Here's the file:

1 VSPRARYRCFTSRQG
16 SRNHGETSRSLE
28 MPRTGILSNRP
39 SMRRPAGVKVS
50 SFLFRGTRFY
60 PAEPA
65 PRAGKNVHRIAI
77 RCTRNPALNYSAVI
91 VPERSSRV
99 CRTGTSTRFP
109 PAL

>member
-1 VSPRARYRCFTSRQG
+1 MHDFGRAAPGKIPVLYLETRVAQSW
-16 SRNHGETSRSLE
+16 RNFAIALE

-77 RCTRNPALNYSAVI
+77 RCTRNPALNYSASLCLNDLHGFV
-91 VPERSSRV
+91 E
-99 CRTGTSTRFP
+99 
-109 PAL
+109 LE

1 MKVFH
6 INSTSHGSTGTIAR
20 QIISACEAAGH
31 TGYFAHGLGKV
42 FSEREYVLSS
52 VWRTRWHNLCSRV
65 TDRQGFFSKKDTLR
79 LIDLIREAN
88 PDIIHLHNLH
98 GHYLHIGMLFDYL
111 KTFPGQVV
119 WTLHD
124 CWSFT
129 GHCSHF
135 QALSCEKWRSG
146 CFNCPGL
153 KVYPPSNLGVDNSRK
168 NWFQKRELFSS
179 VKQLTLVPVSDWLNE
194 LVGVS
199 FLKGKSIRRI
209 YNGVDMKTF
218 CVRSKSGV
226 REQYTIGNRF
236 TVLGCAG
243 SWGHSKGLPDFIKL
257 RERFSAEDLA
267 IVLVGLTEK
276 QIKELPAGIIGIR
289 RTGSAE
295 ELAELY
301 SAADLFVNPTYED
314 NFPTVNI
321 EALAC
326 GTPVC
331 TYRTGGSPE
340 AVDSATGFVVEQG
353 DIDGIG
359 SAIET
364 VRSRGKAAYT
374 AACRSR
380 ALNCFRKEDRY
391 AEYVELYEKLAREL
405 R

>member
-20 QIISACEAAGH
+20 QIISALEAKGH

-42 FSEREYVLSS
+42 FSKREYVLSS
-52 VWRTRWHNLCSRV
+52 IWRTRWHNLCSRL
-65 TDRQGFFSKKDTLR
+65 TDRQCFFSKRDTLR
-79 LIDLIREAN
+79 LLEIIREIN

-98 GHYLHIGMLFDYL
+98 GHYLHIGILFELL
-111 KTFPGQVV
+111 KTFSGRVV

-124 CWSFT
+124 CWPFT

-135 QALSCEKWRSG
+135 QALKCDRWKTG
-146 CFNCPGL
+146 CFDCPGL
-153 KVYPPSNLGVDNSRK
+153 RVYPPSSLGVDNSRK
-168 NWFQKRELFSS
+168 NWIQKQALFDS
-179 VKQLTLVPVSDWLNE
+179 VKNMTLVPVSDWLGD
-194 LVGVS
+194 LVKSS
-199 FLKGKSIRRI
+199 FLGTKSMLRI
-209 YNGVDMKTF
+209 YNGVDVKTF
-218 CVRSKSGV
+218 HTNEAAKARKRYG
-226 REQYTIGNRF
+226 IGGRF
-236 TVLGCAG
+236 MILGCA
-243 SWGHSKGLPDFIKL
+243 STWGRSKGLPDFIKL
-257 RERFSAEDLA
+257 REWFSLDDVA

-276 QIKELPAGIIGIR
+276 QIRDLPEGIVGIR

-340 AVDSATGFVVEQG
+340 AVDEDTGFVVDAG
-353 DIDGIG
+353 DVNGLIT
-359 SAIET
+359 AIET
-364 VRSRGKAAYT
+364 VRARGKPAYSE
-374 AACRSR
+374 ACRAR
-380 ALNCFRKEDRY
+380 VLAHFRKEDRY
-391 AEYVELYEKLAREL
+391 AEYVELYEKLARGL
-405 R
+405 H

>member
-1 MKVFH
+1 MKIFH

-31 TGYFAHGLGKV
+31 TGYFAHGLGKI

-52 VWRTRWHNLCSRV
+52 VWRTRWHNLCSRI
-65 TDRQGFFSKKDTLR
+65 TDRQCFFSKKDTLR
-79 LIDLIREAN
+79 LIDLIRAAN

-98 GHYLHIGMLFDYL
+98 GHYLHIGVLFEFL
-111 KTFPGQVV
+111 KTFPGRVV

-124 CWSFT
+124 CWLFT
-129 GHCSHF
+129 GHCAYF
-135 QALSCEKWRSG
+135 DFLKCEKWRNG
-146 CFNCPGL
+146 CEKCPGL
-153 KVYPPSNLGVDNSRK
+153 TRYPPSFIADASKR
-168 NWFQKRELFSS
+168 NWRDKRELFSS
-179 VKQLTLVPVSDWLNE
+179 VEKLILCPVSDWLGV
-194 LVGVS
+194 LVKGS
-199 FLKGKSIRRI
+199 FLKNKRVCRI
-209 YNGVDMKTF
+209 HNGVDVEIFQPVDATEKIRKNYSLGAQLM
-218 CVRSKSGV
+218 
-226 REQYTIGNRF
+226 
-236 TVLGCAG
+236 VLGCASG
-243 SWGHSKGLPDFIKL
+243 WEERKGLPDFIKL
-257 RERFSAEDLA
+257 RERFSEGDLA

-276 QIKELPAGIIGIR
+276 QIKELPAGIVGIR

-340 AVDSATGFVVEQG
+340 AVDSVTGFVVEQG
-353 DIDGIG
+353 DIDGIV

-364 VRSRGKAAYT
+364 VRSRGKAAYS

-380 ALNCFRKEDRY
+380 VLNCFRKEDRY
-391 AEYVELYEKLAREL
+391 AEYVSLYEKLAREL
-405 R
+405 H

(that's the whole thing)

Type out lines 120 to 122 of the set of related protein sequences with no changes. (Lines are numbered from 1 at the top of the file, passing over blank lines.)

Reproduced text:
-364 VRSRGKAAYT
+364 VRARGKPAYSE
-374 AACRSR